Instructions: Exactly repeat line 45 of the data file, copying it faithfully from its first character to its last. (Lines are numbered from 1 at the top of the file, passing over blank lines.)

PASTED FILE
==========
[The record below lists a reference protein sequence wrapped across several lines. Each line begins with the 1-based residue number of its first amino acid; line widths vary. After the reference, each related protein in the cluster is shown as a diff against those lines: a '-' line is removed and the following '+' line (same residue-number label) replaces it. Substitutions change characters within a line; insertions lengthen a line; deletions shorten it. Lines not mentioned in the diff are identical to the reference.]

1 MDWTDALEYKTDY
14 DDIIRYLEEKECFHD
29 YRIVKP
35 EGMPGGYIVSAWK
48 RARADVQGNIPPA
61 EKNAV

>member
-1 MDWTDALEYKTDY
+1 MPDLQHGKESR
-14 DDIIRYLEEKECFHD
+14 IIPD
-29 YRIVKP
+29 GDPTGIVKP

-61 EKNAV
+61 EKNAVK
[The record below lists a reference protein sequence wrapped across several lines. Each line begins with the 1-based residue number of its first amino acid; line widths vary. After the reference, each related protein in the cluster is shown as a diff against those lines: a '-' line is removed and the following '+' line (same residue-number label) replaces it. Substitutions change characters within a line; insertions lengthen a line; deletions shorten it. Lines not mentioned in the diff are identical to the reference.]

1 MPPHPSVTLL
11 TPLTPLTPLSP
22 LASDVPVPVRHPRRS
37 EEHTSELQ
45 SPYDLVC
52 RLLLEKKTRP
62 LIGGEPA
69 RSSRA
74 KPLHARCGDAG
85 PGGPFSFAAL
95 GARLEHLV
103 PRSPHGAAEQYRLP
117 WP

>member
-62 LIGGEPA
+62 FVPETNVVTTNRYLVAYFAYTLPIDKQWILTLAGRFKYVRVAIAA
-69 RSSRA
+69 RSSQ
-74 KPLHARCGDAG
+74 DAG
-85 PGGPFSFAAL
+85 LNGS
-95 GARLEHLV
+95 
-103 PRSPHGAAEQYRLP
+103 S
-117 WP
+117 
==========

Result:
+117 